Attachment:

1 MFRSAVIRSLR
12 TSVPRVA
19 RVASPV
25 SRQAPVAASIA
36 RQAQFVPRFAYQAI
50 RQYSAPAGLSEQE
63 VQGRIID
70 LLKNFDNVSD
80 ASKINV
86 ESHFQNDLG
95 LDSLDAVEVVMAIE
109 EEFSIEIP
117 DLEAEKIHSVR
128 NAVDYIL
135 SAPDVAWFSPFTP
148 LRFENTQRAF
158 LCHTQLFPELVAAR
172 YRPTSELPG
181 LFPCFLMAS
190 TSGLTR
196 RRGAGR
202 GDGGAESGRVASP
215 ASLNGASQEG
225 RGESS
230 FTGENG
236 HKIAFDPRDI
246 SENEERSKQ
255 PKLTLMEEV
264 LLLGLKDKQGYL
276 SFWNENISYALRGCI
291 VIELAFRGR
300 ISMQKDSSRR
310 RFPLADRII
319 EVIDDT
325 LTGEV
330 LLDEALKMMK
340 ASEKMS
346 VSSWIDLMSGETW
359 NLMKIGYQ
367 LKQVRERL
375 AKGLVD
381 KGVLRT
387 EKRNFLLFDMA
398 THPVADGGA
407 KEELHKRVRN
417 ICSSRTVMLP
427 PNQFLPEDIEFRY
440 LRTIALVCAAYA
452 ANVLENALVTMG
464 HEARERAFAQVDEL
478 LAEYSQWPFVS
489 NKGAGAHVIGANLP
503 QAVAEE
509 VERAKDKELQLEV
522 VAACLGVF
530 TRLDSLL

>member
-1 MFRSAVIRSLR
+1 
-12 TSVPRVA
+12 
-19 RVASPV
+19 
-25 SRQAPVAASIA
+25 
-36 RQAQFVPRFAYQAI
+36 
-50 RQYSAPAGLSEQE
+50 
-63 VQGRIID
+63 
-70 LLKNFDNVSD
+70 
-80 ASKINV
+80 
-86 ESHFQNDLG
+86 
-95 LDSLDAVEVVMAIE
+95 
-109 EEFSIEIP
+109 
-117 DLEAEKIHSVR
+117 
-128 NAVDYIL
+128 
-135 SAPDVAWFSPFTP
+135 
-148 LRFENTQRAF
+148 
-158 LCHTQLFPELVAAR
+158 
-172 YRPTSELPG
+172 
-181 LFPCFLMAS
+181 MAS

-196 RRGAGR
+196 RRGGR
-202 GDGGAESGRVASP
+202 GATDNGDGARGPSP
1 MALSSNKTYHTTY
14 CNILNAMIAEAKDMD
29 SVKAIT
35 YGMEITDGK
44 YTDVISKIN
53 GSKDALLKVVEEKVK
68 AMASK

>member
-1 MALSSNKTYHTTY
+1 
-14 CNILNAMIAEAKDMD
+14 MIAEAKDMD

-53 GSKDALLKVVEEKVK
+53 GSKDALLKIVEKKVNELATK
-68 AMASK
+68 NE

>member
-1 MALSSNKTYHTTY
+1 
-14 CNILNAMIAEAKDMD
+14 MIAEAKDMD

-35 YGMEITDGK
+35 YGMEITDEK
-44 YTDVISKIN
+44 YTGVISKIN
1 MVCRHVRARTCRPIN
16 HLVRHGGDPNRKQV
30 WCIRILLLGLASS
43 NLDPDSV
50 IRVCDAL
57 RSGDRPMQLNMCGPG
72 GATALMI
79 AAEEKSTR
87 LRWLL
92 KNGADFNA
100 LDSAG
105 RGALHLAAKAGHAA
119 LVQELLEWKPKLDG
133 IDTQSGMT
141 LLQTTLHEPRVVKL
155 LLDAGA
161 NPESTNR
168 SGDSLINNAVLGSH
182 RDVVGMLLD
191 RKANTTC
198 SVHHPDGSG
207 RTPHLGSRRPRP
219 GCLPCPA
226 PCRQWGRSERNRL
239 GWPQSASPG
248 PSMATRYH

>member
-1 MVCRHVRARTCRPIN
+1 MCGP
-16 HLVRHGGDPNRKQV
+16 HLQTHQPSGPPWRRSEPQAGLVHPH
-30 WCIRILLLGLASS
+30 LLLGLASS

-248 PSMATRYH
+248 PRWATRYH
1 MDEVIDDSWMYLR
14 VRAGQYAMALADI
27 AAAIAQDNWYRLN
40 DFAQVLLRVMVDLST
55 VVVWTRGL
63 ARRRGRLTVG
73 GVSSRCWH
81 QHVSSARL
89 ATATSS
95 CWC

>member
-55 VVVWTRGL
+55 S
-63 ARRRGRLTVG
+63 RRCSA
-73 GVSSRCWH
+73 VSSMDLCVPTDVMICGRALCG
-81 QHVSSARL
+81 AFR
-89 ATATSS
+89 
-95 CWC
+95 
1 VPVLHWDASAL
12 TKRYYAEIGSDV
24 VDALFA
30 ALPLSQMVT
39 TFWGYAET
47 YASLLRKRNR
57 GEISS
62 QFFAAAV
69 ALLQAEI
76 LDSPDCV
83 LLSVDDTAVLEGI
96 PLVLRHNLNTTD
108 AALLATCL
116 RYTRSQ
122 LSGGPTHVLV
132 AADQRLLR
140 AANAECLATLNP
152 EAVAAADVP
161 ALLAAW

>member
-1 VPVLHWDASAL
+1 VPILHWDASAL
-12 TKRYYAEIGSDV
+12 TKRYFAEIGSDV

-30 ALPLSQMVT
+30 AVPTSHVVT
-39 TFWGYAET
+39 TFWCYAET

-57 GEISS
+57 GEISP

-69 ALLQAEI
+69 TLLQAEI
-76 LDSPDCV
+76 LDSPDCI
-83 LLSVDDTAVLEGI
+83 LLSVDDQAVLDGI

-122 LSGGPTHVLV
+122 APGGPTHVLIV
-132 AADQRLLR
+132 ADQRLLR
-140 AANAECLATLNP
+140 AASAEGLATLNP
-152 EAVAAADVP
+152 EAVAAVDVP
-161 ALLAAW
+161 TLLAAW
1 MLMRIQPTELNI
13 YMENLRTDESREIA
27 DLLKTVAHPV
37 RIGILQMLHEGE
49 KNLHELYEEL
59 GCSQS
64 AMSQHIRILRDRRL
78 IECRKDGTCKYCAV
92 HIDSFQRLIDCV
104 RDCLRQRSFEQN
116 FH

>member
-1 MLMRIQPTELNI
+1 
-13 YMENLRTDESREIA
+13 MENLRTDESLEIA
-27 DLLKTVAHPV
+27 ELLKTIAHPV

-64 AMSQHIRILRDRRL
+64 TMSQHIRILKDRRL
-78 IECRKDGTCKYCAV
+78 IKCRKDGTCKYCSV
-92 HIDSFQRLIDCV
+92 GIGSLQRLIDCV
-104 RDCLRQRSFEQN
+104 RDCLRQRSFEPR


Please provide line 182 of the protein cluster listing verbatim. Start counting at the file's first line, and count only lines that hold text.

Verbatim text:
+95 